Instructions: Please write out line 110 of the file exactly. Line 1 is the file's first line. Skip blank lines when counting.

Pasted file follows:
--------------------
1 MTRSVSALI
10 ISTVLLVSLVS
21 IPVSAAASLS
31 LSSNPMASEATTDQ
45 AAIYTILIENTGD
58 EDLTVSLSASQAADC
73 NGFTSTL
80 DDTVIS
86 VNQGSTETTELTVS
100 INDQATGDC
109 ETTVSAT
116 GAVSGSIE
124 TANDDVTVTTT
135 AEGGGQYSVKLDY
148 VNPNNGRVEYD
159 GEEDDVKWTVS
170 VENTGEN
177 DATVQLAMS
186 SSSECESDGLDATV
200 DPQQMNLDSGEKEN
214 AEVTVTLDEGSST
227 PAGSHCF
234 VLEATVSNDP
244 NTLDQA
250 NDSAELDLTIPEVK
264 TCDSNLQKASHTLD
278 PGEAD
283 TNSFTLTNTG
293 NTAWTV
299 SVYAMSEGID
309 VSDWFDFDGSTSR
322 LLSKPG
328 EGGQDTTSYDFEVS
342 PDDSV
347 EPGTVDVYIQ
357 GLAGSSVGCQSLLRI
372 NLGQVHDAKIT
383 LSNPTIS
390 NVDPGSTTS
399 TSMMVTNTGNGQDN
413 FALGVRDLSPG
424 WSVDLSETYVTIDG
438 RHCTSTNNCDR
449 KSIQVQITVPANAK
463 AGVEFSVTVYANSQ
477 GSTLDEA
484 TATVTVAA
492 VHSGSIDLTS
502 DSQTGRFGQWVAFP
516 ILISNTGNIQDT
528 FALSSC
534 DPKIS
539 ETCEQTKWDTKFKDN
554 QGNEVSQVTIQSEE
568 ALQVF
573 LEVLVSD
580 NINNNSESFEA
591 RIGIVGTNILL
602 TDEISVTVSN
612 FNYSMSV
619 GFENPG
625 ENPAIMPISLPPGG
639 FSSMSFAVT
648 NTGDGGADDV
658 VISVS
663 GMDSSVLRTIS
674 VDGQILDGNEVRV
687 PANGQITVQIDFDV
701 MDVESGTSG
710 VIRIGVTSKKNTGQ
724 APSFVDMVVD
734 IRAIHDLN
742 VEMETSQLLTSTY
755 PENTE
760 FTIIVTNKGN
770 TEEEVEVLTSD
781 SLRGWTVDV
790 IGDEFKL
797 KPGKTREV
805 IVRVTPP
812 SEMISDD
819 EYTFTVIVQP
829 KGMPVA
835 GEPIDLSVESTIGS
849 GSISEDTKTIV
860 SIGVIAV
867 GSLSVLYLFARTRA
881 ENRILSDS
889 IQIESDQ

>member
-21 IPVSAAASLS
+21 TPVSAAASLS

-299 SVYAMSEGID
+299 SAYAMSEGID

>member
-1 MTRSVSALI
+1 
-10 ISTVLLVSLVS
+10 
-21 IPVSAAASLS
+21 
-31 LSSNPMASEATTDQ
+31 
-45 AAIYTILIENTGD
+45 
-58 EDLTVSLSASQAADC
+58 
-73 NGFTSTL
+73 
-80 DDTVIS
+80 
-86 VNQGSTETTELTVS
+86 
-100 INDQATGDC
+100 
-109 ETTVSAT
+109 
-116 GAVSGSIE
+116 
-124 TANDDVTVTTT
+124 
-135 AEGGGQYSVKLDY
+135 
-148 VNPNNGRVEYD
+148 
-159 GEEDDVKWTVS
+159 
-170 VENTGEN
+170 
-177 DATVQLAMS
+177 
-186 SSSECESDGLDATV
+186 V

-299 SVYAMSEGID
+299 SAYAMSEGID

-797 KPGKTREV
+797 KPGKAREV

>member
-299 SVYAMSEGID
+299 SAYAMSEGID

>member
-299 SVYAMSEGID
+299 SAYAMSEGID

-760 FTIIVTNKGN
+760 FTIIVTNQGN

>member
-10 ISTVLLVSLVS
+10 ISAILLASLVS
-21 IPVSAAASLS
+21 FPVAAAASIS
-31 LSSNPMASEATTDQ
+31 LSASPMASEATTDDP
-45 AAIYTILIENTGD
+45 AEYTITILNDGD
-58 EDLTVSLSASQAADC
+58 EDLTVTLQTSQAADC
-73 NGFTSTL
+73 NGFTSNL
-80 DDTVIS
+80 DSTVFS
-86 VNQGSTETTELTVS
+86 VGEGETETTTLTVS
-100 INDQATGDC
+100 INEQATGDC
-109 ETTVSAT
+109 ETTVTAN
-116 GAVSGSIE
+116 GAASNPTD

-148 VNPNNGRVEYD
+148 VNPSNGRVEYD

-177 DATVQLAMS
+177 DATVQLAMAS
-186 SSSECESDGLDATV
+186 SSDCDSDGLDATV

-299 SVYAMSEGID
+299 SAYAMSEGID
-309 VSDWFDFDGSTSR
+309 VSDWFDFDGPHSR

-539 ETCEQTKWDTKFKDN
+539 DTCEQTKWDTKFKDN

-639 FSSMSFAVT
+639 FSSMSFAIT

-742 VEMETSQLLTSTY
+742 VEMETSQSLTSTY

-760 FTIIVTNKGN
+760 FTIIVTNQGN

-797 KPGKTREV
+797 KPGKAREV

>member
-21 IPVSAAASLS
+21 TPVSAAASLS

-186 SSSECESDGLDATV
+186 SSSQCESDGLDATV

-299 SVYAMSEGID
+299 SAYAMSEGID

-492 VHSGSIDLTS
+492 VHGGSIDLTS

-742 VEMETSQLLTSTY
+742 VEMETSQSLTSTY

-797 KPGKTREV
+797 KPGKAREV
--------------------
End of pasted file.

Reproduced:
-80 DDTVIS